Prime Minister John Key has dismissed talk of a "trade war" with China, saying that the country has given no sign that it has concerns with New Zealand, let alone threatened to retaliate against Kiwi exporters.
He made the comments following reports that China could take retaliatory action against New Zealand's kiwifruit and dairy sectors if New Zealand officials launched a formal investigation into alleged steel dumping by China.
Speaking to reporters in Jakarta last night, Mr Key said he could not confirm whether such an investigation was being considered.
"On the wider issue, if there was a complaint and even if it was investigated, whether a country like China would take retaliatory action against New Zealand, I don't believe that's the case that they would.
"We have no indications that they have concerns with us. They haven't raised any of those issues with us."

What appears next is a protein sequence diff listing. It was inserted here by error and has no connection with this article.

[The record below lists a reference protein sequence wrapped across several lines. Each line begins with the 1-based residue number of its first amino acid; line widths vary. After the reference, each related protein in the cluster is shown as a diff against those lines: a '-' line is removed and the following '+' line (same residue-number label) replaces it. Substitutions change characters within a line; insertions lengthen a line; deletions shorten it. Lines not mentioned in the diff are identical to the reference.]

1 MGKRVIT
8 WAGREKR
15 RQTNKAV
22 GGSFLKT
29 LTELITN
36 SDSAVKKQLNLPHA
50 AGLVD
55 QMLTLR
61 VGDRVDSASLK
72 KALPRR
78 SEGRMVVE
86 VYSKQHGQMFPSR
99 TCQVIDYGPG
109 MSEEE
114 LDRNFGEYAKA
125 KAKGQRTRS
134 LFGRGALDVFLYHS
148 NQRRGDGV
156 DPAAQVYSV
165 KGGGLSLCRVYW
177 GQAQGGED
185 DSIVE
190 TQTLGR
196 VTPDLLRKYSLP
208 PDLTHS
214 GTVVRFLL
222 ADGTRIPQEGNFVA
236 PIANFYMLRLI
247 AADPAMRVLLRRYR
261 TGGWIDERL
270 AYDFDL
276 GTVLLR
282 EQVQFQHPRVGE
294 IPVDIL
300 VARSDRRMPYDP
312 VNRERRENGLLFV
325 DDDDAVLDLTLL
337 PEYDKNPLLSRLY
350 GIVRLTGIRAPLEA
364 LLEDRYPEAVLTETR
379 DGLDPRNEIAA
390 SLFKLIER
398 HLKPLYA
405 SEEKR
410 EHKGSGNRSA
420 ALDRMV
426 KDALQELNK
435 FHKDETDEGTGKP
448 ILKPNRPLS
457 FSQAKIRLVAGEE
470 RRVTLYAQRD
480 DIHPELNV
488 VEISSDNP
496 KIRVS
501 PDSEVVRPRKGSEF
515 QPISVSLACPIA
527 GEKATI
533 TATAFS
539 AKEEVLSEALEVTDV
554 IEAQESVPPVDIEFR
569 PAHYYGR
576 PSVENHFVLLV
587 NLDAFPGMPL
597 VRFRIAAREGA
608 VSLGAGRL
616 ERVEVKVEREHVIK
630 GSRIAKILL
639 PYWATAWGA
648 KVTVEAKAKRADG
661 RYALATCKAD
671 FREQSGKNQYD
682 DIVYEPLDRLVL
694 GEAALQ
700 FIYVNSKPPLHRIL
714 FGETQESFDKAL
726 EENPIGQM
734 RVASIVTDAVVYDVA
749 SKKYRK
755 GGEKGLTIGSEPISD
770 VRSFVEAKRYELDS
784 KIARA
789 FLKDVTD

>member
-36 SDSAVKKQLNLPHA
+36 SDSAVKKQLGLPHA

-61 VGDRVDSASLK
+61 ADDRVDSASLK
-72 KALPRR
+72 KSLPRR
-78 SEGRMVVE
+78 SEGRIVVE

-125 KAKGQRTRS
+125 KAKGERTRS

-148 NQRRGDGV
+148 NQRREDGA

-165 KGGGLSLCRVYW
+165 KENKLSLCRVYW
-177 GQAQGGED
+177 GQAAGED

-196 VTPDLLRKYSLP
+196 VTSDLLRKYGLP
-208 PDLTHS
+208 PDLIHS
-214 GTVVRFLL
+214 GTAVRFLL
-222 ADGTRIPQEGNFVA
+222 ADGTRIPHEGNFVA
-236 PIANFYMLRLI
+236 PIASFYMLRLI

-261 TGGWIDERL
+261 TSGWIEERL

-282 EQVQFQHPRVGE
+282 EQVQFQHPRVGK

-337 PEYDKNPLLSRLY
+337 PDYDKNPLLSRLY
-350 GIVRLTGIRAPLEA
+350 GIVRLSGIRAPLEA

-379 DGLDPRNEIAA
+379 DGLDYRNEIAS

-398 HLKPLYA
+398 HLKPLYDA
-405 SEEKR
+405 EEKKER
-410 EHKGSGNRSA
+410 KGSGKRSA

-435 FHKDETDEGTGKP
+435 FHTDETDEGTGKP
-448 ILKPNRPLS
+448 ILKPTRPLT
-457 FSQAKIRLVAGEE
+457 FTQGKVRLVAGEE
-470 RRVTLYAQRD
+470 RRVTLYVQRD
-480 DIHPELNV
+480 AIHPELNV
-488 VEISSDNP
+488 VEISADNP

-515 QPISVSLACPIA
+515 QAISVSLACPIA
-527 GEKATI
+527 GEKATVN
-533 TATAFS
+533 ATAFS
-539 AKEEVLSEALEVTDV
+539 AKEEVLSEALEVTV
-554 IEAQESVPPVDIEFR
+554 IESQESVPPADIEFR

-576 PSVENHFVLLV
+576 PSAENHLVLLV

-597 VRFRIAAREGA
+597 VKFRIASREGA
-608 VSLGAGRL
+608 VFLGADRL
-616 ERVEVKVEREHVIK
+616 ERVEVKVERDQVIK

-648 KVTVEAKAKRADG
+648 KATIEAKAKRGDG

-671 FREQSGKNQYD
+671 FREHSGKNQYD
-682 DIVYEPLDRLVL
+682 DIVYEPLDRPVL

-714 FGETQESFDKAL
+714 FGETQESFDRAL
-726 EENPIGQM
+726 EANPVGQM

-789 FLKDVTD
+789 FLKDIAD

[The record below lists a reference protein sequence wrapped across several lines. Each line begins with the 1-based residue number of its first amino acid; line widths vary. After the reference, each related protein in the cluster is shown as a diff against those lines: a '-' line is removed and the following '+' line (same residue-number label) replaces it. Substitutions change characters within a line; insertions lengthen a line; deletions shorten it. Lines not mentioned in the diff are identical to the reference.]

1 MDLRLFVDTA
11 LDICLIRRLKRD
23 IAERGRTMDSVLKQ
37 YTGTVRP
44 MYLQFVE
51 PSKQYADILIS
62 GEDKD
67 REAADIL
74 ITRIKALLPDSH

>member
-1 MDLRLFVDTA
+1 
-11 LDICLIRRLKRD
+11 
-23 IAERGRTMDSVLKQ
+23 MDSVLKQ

China had many avenues to resolve any trade problems, he said, and retaliation was very
unlikely to be one of them.
"So people can have their own version or view or idea of what might happen but our exports are flowing across the border to China, I regularly see the Chinese leadership, the Chinese ambassador has my phone number if he wants to pick it up and make a phone call.
"None of those things has happened."
MBIE is understood to have received two complaints from New Zealand steel producers about Chinese steel flooding the New Zealand market.
Fairfax reported yesterday that Chinese officials had "heavied" Fonterra and Zespri to exert influence to prevent any formal MBIE investigation from occurring.